Ratings: PG-13 for implied m/m premise. This is vanilla. Really.
Spoilers: None to speak of.
Disclaimer: Alliance owns dueSouth and its characters. This is fanfic. No profit, no problem, eh?
Summary: Ray decides to see just how talkative Fraser can be.
Feedback: Yes! All kinds except flames welcome.
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Author's Notes: This was born, in twisted form, out of the episode "Dead Guy Running". Just watch the expression on RayK's face as Fraser goes on with his 'ear anecdotes'. That expression generated this story. Un-betaed, so tear it to pieces, folks!
Stakeouts. Man, I hate stakeouts. I'm a wired kinda guy, I've always gotta be doin' my thing, movin' around, gettin' stuff done. And sittin' in my GTO with nothing to do but watch some stupid wreck of an apartment building is not my thing.
Even with Fraser sitting in the seat next to me.
Now, don't get me wrong. Fraser's my buddy. He's the best guy I know, so stand-up-straight honest and kind it's unbelievable. He's a great partner. And a better friend. But that man could talk the ears off a sex-starved moose without even trying.
He's telling a story about one now. A sex-starved moose, I mean. About how it got into some farmer's pasture and started hittin' on his cows. Too freakin' weird. He's been doin' it all day. Moose anecdotes.
I open my mouth, start to shut him up for about the tenth time today, then I change my mind. I hate the little look Fraser gets in his eyes when you tell him to shut up -- he hides it real good, but I can see it. It hurts his feelings, just a little. I'm tired of doing that, and it only gets me a few minutes of peace and quiet, before he starts up again.
I guess all that time out in the wilderness of the Yukon territories --
//It's 'The Yukon', or 'The Northwest Territories', Ray.//
All right, I know that, shut up. I don't need the Mountie in my head competing with the Mountie in my car. Jeez.
I guess with all those years and no one to really talk to, Fraser's just got a lot of things saved up to say. And then my brain lights up, Wile E. Coyote style. I could play a game. What if, just for kicks and giggles, I don't shut him up? Can Benton Fraser, RCMP, actually run out of words?
So I sit back and let Fraser's voice wash over me, and just chill. He'd be droning, except Fraser can't drone. His voice is too nice. It's a rich, deep baritone, and when he's tellin' stories it varies too much for me to fall asleep. Even when they're dumb and boring.
And Fraser doesn't stop talking. Not when our shift of spot-the-bad-guy is over, not when we hit the diner for a quick bite to eat -- well, he stops to chew and swallow. You won't catch Fraser talking with his mouth full. But he starts right back up again, and keeps goin' until I drop him off at the Consulate that night.
And the next morning back at the stakeout it's the same damn thing.
Fraser keeps talking for three days. By the evening of the third day, I'm beginning to think my ears actually will fall off, but I still don't shut him up.
It's stopped being a game.
The moose anecdotes and the Inuit stories have all run out, and Ben's starting to tell me stuff, real stuff, about the people he cares about. I never noticed when he stopped being 'Fraser' and started being 'Ben'. Sometime after the moose anecdotes, I guess.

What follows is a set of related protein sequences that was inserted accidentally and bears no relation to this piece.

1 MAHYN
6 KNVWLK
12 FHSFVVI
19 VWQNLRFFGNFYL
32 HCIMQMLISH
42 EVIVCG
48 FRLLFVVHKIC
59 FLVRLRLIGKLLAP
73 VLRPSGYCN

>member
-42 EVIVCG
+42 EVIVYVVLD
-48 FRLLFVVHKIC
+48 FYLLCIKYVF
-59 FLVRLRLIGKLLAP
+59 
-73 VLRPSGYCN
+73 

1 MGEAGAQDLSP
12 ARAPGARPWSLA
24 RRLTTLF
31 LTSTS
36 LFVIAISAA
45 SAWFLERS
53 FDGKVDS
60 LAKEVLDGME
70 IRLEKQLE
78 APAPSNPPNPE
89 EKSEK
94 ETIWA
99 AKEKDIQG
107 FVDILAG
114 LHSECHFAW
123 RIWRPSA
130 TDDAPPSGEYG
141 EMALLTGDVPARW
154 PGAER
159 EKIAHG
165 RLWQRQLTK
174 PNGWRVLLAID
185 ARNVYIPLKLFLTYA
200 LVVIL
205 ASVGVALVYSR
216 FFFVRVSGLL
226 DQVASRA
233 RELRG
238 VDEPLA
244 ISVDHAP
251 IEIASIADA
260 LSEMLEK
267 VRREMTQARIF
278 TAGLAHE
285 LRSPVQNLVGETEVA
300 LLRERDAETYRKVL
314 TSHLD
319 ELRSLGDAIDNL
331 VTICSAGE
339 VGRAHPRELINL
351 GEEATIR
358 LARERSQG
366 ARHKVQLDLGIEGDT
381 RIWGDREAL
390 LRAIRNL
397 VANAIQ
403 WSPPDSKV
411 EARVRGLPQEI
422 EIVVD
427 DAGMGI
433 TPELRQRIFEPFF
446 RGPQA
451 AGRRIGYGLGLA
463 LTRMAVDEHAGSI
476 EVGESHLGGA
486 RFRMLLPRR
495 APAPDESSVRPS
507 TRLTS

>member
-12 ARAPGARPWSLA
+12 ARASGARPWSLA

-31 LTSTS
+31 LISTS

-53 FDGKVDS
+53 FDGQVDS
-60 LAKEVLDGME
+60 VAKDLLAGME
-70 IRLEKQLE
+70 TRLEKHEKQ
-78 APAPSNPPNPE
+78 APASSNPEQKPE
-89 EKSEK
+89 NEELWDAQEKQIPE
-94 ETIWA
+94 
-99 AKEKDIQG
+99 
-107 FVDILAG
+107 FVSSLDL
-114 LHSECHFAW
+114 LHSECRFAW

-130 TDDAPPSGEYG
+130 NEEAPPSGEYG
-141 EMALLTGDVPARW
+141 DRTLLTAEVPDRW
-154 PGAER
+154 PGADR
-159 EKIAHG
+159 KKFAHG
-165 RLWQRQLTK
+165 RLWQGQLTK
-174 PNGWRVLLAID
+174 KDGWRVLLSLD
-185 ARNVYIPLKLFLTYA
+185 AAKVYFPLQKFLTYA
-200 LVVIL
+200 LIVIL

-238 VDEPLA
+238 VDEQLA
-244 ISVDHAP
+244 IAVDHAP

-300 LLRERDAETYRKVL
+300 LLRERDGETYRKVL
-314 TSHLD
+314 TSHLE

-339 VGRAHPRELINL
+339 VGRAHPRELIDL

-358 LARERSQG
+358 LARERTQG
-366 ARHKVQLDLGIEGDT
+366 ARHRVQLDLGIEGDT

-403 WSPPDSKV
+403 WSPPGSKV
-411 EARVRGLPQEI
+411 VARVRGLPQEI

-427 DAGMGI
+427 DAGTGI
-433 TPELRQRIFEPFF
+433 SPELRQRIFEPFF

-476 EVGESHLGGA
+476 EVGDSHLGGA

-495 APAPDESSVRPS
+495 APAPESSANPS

Ben tells me about his Dad, and his grandparents, and the real Ray Vecchio, and even -- believe it or not -- about this woman he fell in love with, Victoria.
Wow. Now that is a story.
We're back at my place now, the remains of a pizza lying in its box, and Dief zonked out under the coffee table. I'm glad we aren't out in public, because Ben's voice goes husky while he talks about Victoria, and his eyes get bright. Oh, man. I get up and get him a beer, and Ben drinks it, even though he doesn't drink.
Oh, man. I never knew he could feel things like that, not really. I thought Ben couldn't understand the way I felt about Stella, that he'd never felt anything like that before. Hell, he's got me beat six ways to Sunday. True love, betrayal, everything. Wow.
Ben's talkin' again, real low, and I have to strain to listen. He's tellin' me about how he feels now, livin' in Chicago, how lonely he is here, how much he misses Vecchio. It's not like he's even talking to me, just that he has to say the words, say 'em to someone.
It makes my chest feel funny to think that it's me he trusted enough to be that someone. And I think I'm gonna hug him, when he gets through. Not one of those two-second let's be guys here hugs, but a real, long, full-body hug. The kind folks don't give their kids enough of.
It's quiet now. I didn't hear the exact moment when Ben drifted off, he did it so gradually. Three days of Inuit anecdotes and moose stories and childhood adventures and soul-baring confessions have finally run out. Now he's just looking at me. Sitting there, and looking at me.
Oh, God. His eyes.
I'm up off the couch, and I pull him into my arms, like I promised myself I would. It's weird. He's bigger'n me, and it's strange. I don't care. I can feel his breath in my hair, close to my ear. He whispers my name.
And then he whispers three more words. And then he really does run out.
I smile. Jeez. It took him long enough.
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